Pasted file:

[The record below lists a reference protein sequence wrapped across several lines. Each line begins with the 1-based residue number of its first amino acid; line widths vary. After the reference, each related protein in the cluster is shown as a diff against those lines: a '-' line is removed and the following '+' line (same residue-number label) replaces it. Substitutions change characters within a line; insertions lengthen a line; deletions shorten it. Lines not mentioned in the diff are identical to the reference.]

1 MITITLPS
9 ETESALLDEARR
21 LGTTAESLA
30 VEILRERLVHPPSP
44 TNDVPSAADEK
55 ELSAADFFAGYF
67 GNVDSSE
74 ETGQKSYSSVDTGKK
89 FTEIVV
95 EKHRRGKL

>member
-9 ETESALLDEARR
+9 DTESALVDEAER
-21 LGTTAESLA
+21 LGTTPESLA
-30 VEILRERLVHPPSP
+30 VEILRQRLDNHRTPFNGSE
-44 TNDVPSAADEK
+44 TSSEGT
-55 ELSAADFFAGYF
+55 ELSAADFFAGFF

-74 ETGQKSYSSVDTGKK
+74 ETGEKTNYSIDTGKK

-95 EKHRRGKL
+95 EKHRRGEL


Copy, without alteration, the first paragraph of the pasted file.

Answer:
[The record below lists a reference protein sequence wrapped across several lines. Each line begins with the 1-based residue number of its first amino acid; line widths vary. After the reference, each related protein in the cluster is shown as a diff against those lines: a '-' line is removed and the following '+' line (same residue-number label) replaces it. Substitutions change characters within a line; insertions lengthen a line; deletions shorten it. Lines not mentioned in the diff are identical to the reference.]